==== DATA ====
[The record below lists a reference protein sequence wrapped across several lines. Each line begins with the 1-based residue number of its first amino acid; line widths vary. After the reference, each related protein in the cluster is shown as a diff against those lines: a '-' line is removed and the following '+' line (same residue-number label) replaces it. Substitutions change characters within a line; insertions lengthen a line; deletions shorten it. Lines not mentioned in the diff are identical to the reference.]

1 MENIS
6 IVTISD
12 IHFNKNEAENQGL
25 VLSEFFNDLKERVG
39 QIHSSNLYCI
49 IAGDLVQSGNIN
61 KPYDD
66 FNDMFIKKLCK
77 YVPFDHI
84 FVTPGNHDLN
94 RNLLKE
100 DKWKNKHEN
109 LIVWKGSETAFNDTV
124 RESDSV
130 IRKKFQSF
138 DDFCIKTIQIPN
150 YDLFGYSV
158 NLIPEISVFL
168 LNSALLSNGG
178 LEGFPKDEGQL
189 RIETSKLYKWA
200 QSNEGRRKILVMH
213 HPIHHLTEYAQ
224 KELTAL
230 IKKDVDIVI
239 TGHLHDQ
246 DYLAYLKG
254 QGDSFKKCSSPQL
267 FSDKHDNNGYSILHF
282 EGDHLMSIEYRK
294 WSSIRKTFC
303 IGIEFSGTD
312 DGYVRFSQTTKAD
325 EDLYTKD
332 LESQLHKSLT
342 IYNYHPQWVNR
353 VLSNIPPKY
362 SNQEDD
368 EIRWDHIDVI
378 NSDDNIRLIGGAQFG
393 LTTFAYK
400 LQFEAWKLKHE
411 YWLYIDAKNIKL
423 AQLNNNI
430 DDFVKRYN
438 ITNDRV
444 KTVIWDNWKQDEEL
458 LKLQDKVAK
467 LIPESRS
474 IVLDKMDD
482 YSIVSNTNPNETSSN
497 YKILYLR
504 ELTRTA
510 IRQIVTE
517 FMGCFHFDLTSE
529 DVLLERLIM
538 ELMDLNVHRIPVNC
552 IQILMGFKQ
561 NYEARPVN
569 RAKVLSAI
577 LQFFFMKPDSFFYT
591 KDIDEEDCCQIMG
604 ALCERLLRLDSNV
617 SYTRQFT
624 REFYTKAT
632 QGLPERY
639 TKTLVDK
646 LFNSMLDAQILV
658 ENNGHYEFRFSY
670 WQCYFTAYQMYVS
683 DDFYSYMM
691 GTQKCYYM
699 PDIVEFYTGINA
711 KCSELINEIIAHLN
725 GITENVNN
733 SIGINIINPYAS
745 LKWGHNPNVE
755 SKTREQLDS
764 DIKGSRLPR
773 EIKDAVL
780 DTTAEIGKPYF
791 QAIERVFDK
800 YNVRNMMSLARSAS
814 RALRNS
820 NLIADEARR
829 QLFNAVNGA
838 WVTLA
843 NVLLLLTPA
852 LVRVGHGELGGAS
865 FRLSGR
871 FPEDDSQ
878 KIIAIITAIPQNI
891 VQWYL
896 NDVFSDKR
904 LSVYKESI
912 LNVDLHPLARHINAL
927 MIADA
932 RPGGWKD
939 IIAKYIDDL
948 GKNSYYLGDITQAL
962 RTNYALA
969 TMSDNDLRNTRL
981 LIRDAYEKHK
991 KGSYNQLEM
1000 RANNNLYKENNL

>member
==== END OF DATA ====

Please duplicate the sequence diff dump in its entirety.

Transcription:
[The record below lists a reference protein sequence wrapped across several lines. Each line begins with the 1-based residue number of its first amino acid; line widths vary. After the reference, each related protein in the cluster is shown as a diff against those lines: a '-' line is removed and the following '+' line (same residue-number label) replaces it. Substitutions change characters within a line; insertions lengthen a line; deletions shorten it. Lines not mentioned in the diff are identical to the reference.]

1 MENIS
6 IVTISD
12 IHFNKNEAENQGL
25 VLSEFFNDLKERVG
39 QIHSSNLYCI
49 IAGDLVQSGNIN
61 KPYDD
66 FNDMFIKKLCK
77 YVPFDHI
84 FVTPGNHDLN
94 RNLLKE
100 DKWKNKHEN
109 LIVWKGSETAFNDTV
124 RESDSV
130 IRKKFQSF
138 DDFCIKTIQIPN
150 YDLFGYSV
158 NLIPEISVFL
168 LNSALLSNGG
178 LEGFPKDEGQL
189 RIETSKLYKWA
200 QSNEGRRKILVMH
213 HPIHHLTEYAQ
224 KELTAL
230 IKKDVDIVI
239 TGHLHDQ
246 DYLAYLKG
254 QGDSFKKCSSPQL
267 FSDKHDNNGYSILHF
282 EGDHLMSIEYRK
294 WSSIRKTFC
303 IGIEFSGTD
312 DGYVRFSQTTKAD
325 EDLYTKD
332 LESQLHKSLT
342 IYNYHPQWVNR
353 VLSNIPPKY
362 SNQEDD
368 EIRWDHIDVI
378 NSDDNIRLIGGAQFG
393 LTTFAYK
400 LQFEAWKLKHE
411 YWLYIDAKNIKL
423 AQLNNNI
430 DDFVKRYN
438 ITNDRV
444 KTVIWDNWKQDEEL
458 LKLQDKVAK
467 LIPESRS
474 IVLDKMDD
482 YSIVSNTNPNETSSN
497 YKILYLR
504 ELTRTA
510 IRQIVTE
517 FMGCFHFDLTSE
529 DVLLERLIM
538 ELMDLNVHRIPVNC
552 IQILMGFKQ
561 NYEARPVN
569 RAKVLSAI
577 LQFFFMKPDSFFYT
591 KDIDEEDCCQIMG
604 ALCERLLRLDSNV
617 SYTRQFT
624 REFYTKAT
632 QGLPERY
639 TKTLVDK
646 LFNSMLDAQILV
658 ENNGHYEFRFSY
670 WQCYFTAYQMYVS
683 DDFYSYMM
691 GTQKCYYM
699 PDIVEFYTGINA
711 KCSELINEIIAHLN
725 GITENVNN
733 SIGINIINPYAS
745 LKWGHNPNVE
755 SKTREQLDS
764 DIKGSRLPR
773 EIKDAVL
780 DTTAEIGKPYF
791 QAIERVFDK
800 YNVRNMMSLARSAS
814 RALRNS
820 NLIADEARR
829 QLFNAVNGA
838 WVTLA
843 NVLLLLTPA
852 LVRVGHGELGGAS
865 FRLSGR
871 FPEDDSQ
878 KIIAIITAIPQNI
891 VQWYL
896 NDVFSDKR
904 LSVYKESI
912 LNVDLHPLARHINAL
927 MIADA
932 RPGGWKD
939 IIAKYIDDL
948 GKNSYYLGDITQAL
962 RTNYALA
969 TMSDNDLRNTRL
981 LIRDAYEKHK
991 KGSYNQLEM
1000 RANNNLYKENNL

>member